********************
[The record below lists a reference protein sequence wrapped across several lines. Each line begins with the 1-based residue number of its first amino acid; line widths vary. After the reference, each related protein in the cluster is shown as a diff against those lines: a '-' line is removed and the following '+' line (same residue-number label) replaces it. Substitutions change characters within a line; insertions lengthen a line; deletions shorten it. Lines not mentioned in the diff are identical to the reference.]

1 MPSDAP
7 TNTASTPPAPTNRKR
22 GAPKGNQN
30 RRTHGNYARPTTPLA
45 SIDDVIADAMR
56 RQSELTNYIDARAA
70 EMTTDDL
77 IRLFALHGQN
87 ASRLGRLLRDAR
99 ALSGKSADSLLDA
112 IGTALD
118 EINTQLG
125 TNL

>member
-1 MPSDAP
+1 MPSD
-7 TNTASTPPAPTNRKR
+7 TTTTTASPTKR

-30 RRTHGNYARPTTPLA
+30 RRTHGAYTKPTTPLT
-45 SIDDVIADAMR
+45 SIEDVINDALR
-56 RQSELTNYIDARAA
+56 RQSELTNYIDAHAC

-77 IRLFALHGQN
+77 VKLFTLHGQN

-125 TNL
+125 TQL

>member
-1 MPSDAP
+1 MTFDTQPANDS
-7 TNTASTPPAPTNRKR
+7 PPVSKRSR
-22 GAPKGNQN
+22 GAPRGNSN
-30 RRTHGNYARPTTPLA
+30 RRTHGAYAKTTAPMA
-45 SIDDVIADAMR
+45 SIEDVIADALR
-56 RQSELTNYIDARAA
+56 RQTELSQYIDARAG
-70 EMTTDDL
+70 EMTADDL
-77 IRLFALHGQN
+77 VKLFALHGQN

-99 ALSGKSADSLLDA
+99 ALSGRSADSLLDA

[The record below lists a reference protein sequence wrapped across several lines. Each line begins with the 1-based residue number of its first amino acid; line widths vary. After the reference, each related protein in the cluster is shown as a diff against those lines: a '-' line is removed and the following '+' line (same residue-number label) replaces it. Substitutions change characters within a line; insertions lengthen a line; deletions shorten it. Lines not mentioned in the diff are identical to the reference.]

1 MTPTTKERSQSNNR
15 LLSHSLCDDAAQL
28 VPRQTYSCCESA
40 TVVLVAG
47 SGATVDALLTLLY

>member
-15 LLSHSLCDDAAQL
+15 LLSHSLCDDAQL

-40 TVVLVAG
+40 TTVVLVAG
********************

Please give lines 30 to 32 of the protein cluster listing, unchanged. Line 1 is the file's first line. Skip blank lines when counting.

>member
-1 MPSDAP
+1 MTFDTQPANDS